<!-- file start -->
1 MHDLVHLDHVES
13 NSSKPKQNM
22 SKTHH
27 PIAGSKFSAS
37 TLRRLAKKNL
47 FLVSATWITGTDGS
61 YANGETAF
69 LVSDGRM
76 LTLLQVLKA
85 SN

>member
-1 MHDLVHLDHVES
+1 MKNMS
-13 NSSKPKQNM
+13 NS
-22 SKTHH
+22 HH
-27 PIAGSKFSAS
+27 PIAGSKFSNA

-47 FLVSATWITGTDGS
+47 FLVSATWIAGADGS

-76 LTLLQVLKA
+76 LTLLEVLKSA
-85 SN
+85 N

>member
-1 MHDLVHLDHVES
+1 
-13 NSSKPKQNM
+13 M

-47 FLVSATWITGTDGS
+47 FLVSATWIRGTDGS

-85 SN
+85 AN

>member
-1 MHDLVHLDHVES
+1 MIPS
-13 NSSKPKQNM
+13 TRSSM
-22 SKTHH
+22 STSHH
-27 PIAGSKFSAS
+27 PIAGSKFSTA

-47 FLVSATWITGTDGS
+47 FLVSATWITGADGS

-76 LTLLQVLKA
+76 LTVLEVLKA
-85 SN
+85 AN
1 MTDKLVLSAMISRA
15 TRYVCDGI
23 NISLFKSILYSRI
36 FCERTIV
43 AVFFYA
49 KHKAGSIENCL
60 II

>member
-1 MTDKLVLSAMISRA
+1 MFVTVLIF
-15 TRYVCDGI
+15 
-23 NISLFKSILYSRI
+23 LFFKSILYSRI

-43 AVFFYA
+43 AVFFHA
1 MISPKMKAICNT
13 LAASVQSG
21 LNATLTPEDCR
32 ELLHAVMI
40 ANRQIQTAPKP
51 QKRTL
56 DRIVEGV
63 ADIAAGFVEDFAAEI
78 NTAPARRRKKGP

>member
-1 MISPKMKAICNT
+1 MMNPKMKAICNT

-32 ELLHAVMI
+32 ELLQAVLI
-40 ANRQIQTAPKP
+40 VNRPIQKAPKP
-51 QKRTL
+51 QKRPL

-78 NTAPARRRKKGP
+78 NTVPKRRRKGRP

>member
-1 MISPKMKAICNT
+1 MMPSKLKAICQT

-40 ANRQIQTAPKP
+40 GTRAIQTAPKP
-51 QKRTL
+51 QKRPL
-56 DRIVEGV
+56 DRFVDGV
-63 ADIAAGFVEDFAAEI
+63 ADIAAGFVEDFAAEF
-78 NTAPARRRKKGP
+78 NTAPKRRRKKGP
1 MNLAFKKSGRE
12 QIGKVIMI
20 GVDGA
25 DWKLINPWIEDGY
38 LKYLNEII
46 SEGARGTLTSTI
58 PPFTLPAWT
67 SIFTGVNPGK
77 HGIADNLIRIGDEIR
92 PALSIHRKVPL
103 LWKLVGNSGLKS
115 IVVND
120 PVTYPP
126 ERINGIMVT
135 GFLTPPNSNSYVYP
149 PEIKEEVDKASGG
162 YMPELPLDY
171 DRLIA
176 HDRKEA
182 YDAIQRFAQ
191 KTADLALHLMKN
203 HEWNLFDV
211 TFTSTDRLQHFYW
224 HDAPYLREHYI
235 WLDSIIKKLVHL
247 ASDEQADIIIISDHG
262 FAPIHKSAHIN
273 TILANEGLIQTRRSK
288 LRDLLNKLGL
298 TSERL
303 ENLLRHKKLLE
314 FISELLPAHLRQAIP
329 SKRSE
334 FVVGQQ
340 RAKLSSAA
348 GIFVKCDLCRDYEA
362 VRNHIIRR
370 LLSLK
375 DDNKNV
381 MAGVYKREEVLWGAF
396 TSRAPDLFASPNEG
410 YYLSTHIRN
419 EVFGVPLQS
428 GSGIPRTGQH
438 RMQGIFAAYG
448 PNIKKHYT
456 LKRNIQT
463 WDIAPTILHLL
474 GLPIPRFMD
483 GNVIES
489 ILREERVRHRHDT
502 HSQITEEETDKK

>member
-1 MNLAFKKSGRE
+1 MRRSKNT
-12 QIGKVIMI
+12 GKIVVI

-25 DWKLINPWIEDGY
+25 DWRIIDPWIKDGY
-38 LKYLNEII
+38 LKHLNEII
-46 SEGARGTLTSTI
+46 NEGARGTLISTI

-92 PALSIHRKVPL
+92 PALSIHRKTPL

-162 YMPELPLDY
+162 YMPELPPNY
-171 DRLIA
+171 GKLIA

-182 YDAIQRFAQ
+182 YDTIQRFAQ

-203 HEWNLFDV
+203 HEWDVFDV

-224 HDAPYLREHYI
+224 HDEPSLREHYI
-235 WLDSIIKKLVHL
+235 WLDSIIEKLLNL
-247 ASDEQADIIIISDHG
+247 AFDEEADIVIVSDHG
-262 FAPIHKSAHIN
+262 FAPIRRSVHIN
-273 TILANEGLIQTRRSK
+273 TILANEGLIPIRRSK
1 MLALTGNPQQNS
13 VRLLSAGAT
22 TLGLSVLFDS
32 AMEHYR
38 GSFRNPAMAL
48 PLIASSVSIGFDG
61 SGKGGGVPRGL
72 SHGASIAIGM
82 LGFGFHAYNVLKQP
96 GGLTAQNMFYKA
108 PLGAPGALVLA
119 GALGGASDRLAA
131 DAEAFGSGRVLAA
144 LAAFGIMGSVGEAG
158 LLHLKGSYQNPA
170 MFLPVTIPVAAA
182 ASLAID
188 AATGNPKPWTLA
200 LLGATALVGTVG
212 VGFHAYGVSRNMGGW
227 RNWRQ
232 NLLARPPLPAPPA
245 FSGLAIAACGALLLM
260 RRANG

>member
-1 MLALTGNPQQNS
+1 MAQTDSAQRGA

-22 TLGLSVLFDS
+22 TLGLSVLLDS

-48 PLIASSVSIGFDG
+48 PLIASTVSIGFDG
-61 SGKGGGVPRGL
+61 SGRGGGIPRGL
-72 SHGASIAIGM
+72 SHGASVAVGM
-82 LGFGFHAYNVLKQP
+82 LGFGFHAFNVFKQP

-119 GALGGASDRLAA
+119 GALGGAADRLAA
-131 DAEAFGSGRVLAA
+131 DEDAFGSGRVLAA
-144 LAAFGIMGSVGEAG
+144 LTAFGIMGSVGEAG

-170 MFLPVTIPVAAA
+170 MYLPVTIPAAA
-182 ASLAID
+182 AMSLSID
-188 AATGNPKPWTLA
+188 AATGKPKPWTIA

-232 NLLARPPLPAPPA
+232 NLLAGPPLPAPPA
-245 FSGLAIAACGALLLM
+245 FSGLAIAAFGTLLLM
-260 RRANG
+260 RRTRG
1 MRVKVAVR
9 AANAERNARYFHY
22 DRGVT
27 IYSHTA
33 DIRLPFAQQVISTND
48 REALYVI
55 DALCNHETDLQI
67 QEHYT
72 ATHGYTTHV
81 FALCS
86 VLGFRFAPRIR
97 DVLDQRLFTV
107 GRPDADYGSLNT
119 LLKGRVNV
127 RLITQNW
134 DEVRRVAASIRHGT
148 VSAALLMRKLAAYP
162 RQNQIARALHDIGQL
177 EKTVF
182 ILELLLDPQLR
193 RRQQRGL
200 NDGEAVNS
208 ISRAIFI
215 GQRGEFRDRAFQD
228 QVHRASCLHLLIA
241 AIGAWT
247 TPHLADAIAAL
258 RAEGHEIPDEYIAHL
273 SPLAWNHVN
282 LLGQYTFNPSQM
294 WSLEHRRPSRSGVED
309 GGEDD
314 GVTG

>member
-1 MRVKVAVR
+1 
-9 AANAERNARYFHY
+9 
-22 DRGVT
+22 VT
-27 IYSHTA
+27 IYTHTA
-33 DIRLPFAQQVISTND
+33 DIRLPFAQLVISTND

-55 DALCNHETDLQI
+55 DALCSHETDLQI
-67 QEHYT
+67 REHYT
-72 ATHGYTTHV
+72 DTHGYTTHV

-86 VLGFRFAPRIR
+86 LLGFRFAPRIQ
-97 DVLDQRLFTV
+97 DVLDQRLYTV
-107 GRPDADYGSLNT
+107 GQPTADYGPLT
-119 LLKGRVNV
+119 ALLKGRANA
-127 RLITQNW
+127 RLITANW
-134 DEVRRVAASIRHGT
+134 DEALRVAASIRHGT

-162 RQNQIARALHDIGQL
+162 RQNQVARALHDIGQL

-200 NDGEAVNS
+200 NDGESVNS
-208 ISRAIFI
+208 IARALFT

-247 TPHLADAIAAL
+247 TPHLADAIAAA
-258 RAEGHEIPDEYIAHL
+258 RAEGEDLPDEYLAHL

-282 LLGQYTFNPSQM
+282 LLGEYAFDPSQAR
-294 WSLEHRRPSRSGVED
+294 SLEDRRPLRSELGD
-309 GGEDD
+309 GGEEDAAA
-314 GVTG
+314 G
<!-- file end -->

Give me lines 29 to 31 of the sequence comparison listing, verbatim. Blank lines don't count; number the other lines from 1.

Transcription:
-13 NSSKPKQNM
+13 M

-47 FLVSATWITGTDGS